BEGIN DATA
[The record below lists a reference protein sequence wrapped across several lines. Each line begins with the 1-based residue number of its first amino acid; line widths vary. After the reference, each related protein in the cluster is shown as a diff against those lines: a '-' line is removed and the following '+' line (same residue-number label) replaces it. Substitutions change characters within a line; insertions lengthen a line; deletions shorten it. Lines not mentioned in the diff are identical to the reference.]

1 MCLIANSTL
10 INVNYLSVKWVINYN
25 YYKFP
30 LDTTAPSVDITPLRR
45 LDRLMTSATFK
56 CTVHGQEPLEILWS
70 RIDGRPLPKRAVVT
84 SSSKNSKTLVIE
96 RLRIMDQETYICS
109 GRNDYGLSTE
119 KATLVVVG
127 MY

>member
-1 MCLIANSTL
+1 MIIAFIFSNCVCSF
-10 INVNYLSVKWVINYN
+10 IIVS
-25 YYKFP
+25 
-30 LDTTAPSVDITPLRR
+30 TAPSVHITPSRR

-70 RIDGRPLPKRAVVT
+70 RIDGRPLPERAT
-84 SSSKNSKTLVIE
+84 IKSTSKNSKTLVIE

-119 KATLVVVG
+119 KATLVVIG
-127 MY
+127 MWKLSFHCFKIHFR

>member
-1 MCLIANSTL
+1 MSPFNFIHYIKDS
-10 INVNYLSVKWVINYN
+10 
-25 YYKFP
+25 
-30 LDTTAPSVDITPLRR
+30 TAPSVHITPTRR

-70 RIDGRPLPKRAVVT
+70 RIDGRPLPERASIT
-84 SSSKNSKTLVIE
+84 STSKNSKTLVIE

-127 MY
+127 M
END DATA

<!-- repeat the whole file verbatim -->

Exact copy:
[The record below lists a reference protein sequence wrapped across several lines. Each line begins with the 1-based residue number of its first amino acid; line widths vary. After the reference, each related protein in the cluster is shown as a diff against those lines: a '-' line is removed and the following '+' line (same residue-number label) replaces it. Substitutions change characters within a line; insertions lengthen a line; deletions shorten it. Lines not mentioned in the diff are identical to the reference.]

1 MCLIANSTL
10 INVNYLSVKWVINYN
25 YYKFP
30 LDTTAPSVDITPLRR
45 LDRLMTSATFK
56 CTVHGQEPLEILWS
70 RIDGRPLPKRAVVT
84 SSSKNSKTLVIE
96 RLRIMDQETYICS
109 GRNDYGLSTE
119 KATLVVVG
127 MY

>member
-1 MCLIANSTL
+1 MIIAFIFSNCVCSF
-10 INVNYLSVKWVINYN
+10 IIVS
-25 YYKFP
+25 
-30 LDTTAPSVDITPLRR
+30 TAPSVHITPSRR

-70 RIDGRPLPKRAVVT
+70 RIDGRPLPERAT
-84 SSSKNSKTLVIE
+84 IKSTSKNSKTLVIE

-119 KATLVVVG
+119 KATLVVIG
-127 MY
+127 MWKLSFHCFKIHFR

>member
-1 MCLIANSTL
+1 MSPFNFIHYIKDS
-10 INVNYLSVKWVINYN
+10 
-25 YYKFP
+25 
-30 LDTTAPSVDITPLRR
+30 TAPSVHITPTRR

-70 RIDGRPLPKRAVVT
+70 RIDGRPLPERASIT
-84 SSSKNSKTLVIE
+84 STSKNSKTLVIE

-127 MY
+127 M